Thursday, April 12, 2007
Saturday, April 7--
The little town of Buren is beautiful, quiet, and uneventful, a rectangle of staid handsome buildings almost entirely surrounded by what amounts to a moat. Ours was the only hotel, and it was closed: on arriving yesterday we'd had a beer at a table outside, watching the bartender toss bits of stale bread to the ducks; and there'd been a fellow to give us our keys, and improvise a garret room for Therese (who found dirty dishes in one of the cupboards: we think staff had been living there); but this morning at seven, and eight, and 8:30, there was no one with breakfast; it didn't appear until nine o'clock.
No matter. When it did appear we made short work of it, and hit the wandelpad at ten o'clock, as usual. A quiet country road took us past the allotment gardens along the Aal, I think it's called, the east boundary of the old town, and then turned southerly. We soon left it to take a long detour around a very big field planted, I think, to grain; and we left the path halfway to step into the village of Erichem, there to find a village bar where we could have our morning tea. Dart-boards on the walls, a couple of villagers smoking over their coffee at a front table, big, smiling, plain-faced barmaid to bring us our tea.
And then on through farm country. We're far enough north here that the farming seems to be mainly livestock and grain, perhaps alfalfa or wheat or in some cases sorghum; I'm too far removed now from farming to recognize these shoots this early in the season. In any case, no orchards to speak of, though the occasional cluster of old apple trees is already farther along, often in full bloom.
We were passing KIerk-Avezaath, which lay a quarter mile to the south, and approaching Zoelen, with its beckoning castle grounds, and before long we crossed a ditch on a narrow plank, one handrail thoughtfullyy nstalled alongside, and walking down a footpath alongside a double row of young beeches. Quite a way off there was a parallel double row, and when I walked out onto the sward between I discovered this was an immense allee in the making, and the Kasteel Soelen was their distant object.
Our path took another detour, though, to take us along three sides of the castle grounds, on a path through old beech forest surrounding what seemed to be deer pastures, though we never spotted any deer.
These Dutch "kastelen" are not fortified castles but country palaces, built for the most part in Holland's Golden Age, the mid-seventeenth century. They're invariably surrounded by moats, and perhaps defense was part of the reason for that: but the effect is always more ornamental and symbolic than cautious. The Dutch Baroque was too Calvinist to go in for much fancy ornamentation when it came to the design of private buildings, and these buildings are nearly always regular, rather plain, with straightforward brickwork and steep, black roofs. Pride of detail shows subtly, in such touches as quiet little caps finishing the roofs, or (as in this case) heraldic painting on the castellated gate-house.
We stopped at the south end of Zoelen for a coffee and appletart, this in a nineteenth-century roadhouse, perhaps an inn in its day, still preserving the intimate, domesticated appeal of its rooms. We sat on the terrace, of course; the Dutch don't waste these fine clear days sitting around indoors; and that was a pity, because there's an appeal in the relaxed, spacious, orderly, well-proportioned rooms that seems to me utterly missing under the parasols on the terrace.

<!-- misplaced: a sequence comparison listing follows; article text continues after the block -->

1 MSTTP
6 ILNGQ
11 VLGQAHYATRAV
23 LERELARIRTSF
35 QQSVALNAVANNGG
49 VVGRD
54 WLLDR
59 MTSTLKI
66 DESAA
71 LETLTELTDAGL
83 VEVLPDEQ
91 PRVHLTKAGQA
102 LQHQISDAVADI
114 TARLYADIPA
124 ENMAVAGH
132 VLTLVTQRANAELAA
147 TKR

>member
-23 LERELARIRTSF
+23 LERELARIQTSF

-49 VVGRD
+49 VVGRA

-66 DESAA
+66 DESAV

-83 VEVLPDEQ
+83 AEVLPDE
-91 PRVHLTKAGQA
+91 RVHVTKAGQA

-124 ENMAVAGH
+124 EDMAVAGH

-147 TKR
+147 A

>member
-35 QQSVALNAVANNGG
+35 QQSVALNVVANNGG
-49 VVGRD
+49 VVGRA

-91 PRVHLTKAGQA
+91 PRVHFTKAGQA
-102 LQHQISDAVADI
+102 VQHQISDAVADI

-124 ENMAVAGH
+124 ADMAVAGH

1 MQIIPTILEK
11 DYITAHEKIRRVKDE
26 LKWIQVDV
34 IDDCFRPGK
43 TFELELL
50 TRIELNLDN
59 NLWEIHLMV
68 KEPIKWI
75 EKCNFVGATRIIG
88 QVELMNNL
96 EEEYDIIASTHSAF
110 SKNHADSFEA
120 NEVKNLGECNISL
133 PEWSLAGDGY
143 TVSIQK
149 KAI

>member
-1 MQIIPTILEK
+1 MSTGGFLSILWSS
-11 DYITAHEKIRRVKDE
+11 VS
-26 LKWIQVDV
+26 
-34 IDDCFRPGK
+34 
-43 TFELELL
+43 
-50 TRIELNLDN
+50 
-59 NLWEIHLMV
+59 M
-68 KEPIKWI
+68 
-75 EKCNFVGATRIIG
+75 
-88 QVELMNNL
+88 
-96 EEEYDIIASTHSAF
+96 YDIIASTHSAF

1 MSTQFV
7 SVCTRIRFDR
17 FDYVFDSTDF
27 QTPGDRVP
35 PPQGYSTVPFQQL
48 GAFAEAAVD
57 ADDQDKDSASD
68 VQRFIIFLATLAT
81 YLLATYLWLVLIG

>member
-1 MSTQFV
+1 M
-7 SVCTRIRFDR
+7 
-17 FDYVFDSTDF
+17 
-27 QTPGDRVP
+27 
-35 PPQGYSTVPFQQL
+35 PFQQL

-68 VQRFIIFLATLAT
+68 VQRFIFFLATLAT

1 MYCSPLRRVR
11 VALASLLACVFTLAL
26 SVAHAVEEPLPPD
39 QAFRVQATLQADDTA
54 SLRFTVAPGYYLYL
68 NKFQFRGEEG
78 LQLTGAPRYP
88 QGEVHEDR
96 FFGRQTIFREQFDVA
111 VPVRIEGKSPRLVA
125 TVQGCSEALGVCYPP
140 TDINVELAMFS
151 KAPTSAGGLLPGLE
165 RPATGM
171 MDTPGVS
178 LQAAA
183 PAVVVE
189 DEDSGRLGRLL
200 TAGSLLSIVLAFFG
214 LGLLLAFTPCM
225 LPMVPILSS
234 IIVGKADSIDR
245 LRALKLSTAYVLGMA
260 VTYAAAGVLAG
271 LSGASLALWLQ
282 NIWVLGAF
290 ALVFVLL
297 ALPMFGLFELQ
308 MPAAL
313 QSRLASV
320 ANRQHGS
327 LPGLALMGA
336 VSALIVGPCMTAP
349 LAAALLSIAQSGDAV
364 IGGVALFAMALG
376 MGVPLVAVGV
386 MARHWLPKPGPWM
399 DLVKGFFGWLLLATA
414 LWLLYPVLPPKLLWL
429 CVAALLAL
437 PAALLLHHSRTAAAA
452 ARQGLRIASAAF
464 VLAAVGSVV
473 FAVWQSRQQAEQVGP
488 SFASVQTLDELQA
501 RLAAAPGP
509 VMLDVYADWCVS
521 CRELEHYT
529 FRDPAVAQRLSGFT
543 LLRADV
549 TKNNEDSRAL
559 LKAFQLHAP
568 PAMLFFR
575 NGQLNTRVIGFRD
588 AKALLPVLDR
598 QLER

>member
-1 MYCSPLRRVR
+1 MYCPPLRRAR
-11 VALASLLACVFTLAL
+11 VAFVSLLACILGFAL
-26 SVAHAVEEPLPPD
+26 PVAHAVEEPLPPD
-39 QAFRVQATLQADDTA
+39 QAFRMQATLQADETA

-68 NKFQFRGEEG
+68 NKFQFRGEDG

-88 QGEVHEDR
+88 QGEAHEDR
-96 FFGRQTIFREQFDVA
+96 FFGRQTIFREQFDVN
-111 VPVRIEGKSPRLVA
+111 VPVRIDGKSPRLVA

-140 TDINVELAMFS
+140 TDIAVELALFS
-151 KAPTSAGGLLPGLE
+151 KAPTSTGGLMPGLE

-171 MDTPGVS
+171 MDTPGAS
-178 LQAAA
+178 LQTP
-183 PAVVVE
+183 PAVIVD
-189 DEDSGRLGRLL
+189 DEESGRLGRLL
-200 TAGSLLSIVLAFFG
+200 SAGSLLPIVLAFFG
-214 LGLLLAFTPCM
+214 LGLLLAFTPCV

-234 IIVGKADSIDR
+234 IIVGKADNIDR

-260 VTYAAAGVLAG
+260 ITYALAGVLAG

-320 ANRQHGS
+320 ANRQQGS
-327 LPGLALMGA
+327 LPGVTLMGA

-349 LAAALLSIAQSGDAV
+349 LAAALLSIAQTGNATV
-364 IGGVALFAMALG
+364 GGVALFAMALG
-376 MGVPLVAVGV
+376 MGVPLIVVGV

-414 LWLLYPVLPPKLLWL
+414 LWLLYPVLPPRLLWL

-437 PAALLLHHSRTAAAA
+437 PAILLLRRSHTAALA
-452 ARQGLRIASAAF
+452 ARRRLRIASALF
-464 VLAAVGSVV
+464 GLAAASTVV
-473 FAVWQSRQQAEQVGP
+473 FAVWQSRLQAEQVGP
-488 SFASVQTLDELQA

Also south of Zoelen was a fine restored windmill, De Korenbloem (the word simply means wheat-flour); and in it a cheerful, outgoing man with a clear voice and an engaging manner led us up the stairs and ladders, explaining the ingenious mechanics by which wind-power raises grain to the hoppers, turns the various shafts, ultimately turns the huge, heavy stones, milling the grain.
Like the Argo, the mill is continually renewed; some of the heavy timbers have to be replaced every two centuries or so. It's interesting to contemplate the mind of the men who built these things in the first place. Clearly they meant their mills to last for years: but centuries? Did they really design for a future that distant?
And how fundamental an upheaval did they cause to their immediate culture? One big windmill like this one must have forced the closure of scores of smaller mills, operated by animal- or manpower. What did those workers then do? What happened to the local economy? We think of industrial agriculture as something fairly recent, but here's evidence of the same problems we know having been faced centuries ago.
We tried discussing much of this with our host, an affable man used to change and upheaval -- he's eighty years old, and tends this mill as a volunteer, one of scores of volunteer mill-docents throughout the country. Yes, he said, of course there was an impact on the economy, but that's the course of history. (I like it that in Dutch the word is not "course," which suggests racing, but "loop," the word for walk, a word we spell "lope.")
We walked on, crossing the Linge one more time, loping to a gas station outside the town, and catching a bus into the town of Tiel. There's no handy hotel or B&B at the end of this day's stage, and fearing crowds on Easter weekend I'd reserved rooms in 't Veerhuis ("The ferry-house"), a hotel across the Waal in the town of Walmen. We get there by ferry, and the last one leaves at 8:30, and friends are joining us there for dinner; so we walk through the pedestrian streets of the old part of town, find the ferry-landing, and cross the broad Waal.